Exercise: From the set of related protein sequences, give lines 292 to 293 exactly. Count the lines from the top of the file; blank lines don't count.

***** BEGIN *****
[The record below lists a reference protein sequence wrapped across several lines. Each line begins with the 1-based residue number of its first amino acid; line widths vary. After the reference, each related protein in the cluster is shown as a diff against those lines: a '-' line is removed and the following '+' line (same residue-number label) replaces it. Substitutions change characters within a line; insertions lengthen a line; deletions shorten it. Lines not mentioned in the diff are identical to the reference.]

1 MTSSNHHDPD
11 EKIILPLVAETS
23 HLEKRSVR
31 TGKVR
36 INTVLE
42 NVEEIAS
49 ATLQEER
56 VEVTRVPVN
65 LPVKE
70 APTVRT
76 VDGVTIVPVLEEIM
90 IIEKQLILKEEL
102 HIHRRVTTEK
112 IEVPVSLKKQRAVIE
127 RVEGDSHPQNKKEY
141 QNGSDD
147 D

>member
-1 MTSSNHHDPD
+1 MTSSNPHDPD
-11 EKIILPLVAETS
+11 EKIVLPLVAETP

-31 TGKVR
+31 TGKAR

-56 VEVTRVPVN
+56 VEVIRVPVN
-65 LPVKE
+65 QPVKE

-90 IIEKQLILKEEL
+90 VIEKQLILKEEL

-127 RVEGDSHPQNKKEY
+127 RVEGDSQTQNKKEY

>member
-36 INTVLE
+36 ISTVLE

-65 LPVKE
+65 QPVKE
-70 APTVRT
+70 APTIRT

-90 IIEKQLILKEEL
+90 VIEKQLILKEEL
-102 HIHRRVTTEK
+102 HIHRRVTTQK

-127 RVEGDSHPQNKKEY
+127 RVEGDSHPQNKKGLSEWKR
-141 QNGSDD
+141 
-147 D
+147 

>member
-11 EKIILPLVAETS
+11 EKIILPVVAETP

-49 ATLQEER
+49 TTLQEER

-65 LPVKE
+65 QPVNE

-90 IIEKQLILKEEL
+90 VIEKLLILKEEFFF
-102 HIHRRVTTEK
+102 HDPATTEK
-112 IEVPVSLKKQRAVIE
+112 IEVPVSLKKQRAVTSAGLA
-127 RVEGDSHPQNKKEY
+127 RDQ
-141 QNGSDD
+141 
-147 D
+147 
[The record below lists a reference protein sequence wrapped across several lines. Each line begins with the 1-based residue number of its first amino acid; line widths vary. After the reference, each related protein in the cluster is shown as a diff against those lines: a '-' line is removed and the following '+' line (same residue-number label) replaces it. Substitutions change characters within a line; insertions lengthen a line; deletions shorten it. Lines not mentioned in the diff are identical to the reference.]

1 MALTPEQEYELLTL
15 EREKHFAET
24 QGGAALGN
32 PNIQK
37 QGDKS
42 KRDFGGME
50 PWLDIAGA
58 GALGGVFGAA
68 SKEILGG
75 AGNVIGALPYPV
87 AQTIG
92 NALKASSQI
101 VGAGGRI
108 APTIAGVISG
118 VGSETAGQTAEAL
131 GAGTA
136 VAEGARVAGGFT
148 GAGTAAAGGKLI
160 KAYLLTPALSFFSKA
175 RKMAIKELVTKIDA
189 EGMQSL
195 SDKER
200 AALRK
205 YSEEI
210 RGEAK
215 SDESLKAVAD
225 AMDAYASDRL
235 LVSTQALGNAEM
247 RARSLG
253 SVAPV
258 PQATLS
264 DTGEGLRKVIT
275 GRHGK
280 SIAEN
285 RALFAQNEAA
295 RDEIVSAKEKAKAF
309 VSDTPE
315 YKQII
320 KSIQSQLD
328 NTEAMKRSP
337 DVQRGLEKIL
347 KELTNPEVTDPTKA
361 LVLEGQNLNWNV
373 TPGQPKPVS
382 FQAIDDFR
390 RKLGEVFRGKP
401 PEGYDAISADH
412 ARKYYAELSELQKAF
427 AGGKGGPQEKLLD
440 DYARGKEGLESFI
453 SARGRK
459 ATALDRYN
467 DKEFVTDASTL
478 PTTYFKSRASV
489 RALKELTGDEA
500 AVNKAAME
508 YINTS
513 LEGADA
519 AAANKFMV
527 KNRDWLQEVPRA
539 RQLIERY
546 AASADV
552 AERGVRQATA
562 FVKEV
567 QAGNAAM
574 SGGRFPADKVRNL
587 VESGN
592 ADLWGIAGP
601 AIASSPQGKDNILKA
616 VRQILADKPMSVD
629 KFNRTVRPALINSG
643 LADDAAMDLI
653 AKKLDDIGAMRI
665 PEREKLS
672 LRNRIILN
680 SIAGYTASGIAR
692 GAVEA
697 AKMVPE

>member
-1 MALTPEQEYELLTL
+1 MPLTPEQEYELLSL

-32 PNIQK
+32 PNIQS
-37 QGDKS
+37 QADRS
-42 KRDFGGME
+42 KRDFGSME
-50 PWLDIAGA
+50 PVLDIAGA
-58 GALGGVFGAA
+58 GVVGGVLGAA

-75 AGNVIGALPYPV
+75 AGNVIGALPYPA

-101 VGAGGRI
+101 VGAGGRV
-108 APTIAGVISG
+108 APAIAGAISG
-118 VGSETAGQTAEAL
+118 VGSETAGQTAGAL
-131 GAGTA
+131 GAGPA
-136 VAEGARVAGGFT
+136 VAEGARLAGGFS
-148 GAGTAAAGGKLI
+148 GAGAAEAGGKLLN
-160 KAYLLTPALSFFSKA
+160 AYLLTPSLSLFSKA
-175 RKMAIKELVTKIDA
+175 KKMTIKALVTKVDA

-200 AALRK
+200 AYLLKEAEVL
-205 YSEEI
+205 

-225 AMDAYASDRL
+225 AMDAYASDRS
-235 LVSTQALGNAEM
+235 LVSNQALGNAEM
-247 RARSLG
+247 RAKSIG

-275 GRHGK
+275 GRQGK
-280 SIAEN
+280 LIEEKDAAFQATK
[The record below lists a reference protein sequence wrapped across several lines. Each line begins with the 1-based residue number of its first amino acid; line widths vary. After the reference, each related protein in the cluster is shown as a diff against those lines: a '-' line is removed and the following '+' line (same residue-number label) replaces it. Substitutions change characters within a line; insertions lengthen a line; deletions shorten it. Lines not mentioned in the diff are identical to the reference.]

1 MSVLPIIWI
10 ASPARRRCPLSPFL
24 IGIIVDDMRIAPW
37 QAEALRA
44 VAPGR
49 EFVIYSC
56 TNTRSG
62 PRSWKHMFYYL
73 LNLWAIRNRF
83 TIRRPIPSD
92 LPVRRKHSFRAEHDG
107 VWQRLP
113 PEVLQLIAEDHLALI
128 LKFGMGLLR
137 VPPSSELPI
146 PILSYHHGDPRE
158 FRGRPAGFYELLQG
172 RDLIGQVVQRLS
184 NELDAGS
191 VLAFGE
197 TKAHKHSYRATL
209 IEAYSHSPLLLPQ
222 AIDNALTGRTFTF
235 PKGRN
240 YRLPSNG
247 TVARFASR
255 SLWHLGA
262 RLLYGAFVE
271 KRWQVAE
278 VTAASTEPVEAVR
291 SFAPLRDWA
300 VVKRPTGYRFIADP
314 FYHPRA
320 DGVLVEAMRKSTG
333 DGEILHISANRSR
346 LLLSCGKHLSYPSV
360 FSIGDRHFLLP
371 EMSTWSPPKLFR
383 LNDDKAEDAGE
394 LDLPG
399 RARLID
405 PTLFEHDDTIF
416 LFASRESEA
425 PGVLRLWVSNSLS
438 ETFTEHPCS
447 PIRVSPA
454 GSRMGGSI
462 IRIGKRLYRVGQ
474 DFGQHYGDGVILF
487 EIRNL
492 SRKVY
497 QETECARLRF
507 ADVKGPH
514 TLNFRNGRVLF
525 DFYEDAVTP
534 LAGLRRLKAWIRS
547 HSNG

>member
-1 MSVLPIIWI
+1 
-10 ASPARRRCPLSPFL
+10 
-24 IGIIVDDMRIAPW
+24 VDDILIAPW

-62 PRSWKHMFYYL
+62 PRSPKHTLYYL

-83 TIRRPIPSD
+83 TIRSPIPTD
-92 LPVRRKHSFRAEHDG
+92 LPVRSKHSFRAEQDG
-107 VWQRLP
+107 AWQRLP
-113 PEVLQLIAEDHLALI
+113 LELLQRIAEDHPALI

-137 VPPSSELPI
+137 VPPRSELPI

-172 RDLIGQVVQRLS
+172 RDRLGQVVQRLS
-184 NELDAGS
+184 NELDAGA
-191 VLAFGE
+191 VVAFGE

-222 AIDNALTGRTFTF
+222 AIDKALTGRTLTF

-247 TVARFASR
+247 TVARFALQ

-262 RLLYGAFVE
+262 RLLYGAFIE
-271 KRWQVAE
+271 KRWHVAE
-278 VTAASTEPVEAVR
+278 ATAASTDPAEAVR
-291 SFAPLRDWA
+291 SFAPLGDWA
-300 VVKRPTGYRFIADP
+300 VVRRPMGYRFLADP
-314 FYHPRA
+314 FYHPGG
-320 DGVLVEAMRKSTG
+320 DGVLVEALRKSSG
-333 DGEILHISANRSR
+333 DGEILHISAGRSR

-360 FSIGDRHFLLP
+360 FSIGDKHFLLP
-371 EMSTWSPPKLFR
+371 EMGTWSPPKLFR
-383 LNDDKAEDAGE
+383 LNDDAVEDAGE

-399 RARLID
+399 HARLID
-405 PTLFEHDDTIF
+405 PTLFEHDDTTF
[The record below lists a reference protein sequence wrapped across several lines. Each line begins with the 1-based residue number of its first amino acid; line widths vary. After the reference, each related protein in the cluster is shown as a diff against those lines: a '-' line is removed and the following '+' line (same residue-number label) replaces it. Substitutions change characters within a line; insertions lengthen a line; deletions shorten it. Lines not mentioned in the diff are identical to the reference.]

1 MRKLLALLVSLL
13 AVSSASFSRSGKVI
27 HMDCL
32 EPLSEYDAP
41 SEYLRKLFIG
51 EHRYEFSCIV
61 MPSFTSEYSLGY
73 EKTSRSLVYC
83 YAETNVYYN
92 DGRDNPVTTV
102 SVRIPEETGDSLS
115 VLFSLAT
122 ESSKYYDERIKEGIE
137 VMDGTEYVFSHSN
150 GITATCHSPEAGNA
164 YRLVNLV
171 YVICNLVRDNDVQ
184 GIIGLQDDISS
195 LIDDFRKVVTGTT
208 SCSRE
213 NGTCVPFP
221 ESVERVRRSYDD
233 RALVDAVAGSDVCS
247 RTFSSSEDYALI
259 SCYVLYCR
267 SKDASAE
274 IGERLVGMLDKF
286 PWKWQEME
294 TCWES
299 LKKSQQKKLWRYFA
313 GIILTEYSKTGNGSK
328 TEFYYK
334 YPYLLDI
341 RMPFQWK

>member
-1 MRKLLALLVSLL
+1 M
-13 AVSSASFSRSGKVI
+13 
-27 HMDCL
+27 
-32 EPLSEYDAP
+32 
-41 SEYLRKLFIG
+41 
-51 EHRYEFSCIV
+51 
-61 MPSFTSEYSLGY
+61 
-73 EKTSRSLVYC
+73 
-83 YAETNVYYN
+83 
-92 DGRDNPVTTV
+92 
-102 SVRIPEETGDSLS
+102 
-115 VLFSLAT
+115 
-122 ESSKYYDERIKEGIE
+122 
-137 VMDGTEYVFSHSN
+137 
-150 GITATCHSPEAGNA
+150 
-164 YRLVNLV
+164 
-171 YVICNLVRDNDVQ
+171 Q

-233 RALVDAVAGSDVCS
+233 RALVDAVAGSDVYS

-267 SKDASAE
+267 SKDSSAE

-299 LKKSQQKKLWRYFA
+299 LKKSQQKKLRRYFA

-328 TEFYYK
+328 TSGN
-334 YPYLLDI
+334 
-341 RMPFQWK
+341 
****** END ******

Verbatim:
+314 FYHPGG
-320 DGVLVEAMRKSTG